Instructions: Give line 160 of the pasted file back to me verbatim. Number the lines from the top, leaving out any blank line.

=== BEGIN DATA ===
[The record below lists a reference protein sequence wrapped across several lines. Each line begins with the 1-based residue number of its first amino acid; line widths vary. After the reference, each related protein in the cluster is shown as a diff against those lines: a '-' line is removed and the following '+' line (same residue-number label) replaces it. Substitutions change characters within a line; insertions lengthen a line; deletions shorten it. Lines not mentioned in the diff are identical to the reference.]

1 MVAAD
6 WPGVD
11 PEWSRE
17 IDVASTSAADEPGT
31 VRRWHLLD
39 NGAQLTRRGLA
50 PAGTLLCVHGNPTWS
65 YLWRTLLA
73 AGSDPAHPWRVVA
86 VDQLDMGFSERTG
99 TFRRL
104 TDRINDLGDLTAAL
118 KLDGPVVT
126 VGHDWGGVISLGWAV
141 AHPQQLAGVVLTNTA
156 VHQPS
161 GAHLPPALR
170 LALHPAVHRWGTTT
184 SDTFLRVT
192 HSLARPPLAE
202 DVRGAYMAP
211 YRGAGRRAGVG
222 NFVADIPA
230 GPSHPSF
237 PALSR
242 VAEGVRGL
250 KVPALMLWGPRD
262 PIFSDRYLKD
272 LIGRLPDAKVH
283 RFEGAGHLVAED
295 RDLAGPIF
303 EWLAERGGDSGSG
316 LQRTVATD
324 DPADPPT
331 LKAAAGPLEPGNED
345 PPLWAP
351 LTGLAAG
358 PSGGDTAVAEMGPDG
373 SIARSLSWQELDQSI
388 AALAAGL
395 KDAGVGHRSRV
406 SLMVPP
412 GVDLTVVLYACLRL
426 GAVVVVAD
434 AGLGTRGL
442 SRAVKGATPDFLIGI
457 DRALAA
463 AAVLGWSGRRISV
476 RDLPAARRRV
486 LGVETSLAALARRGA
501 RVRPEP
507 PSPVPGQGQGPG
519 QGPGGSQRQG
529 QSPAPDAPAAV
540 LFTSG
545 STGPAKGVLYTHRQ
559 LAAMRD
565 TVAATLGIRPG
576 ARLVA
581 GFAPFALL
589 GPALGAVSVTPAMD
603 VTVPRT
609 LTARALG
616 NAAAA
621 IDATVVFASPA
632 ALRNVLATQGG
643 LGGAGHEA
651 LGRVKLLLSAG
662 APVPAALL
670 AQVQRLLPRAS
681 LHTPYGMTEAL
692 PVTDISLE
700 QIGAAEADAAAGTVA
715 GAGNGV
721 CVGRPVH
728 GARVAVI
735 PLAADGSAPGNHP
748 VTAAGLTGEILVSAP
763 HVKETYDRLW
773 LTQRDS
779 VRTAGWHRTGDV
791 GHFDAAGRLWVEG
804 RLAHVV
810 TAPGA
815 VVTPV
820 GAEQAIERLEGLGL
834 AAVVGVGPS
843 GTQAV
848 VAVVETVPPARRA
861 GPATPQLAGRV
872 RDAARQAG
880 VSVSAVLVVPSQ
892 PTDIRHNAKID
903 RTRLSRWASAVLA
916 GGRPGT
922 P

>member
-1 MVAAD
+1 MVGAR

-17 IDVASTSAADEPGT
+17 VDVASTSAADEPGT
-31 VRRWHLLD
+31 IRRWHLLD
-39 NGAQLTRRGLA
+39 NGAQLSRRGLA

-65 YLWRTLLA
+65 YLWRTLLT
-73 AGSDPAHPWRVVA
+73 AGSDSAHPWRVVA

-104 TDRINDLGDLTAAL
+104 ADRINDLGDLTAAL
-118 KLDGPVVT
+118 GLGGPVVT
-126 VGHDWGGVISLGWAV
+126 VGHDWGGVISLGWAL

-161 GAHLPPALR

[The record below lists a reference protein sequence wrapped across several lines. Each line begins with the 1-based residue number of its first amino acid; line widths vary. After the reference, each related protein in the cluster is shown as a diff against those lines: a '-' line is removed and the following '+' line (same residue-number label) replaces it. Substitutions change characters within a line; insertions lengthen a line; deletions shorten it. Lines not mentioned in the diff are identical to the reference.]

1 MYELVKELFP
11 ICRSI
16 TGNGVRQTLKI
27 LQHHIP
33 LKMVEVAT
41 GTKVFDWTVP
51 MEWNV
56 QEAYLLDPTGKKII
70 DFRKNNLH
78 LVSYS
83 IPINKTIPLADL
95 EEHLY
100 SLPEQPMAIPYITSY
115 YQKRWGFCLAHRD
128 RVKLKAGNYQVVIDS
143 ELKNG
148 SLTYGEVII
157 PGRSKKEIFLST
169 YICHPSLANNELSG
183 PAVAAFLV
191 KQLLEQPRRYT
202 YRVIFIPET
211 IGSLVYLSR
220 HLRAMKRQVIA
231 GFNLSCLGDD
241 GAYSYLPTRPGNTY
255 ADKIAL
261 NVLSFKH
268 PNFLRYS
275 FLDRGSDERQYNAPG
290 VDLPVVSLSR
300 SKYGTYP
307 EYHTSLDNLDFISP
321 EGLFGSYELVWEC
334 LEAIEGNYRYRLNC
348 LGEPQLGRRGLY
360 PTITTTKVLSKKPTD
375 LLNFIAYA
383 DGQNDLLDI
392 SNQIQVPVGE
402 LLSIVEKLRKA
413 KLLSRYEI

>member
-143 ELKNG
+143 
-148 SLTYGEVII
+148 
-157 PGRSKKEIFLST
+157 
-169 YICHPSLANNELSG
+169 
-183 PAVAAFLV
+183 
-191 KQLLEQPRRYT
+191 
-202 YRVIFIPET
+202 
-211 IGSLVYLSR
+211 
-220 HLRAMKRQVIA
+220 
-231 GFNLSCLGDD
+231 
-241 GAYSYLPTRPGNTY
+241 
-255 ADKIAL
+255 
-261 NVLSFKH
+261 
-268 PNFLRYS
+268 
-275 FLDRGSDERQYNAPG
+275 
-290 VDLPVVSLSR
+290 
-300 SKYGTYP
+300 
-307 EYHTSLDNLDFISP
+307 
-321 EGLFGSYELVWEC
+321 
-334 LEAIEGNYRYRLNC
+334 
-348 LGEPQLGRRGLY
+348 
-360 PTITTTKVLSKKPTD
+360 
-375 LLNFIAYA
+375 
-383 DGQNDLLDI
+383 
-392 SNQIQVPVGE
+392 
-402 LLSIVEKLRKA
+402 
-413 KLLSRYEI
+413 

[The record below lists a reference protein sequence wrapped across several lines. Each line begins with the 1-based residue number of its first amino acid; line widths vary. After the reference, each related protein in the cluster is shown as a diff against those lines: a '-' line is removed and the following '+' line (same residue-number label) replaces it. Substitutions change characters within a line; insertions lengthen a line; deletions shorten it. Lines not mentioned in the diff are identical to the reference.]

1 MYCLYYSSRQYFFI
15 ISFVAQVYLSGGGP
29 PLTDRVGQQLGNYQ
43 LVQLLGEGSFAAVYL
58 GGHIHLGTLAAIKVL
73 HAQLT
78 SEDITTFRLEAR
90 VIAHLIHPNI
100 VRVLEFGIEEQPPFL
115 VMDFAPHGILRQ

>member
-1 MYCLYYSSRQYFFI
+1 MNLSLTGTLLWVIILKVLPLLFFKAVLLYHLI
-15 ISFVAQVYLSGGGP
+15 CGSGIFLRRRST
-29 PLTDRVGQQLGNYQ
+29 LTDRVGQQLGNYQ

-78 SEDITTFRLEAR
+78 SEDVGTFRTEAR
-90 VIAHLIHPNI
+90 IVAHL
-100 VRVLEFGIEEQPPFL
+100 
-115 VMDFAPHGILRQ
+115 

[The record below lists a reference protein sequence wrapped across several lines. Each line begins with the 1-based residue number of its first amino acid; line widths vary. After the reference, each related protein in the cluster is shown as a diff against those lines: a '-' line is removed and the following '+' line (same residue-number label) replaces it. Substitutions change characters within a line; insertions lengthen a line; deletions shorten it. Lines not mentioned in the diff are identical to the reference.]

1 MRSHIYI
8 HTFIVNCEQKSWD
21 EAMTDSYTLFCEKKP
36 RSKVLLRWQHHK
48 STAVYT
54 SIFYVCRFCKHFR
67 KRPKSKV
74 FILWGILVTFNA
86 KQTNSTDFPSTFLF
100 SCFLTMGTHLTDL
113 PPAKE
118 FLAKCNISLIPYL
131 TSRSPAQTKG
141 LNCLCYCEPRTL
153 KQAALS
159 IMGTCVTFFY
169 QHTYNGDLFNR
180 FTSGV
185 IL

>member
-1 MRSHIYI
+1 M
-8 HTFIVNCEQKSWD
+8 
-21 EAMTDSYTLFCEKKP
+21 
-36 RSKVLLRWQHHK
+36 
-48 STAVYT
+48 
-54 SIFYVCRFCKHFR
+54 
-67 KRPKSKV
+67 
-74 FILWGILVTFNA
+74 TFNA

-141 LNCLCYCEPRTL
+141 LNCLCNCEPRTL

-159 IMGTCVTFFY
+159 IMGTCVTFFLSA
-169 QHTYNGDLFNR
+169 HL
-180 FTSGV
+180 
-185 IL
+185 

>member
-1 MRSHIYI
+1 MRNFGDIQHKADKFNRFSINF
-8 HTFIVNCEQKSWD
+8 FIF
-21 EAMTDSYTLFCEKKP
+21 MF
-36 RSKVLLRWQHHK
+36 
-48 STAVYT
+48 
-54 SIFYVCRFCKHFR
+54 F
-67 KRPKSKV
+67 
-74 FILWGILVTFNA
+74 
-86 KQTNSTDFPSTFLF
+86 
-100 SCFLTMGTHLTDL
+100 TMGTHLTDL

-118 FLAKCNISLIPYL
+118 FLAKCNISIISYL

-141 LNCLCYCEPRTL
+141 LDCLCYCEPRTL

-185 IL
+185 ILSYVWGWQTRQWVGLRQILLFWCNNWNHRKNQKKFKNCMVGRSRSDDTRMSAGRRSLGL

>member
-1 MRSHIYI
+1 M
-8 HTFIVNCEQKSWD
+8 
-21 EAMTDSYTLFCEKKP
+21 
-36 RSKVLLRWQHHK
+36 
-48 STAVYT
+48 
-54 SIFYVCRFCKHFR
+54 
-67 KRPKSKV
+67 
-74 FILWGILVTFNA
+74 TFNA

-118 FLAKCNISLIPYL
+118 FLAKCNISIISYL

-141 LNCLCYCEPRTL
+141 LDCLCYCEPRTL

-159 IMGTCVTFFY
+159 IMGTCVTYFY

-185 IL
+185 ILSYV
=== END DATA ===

413 KLLSRYEI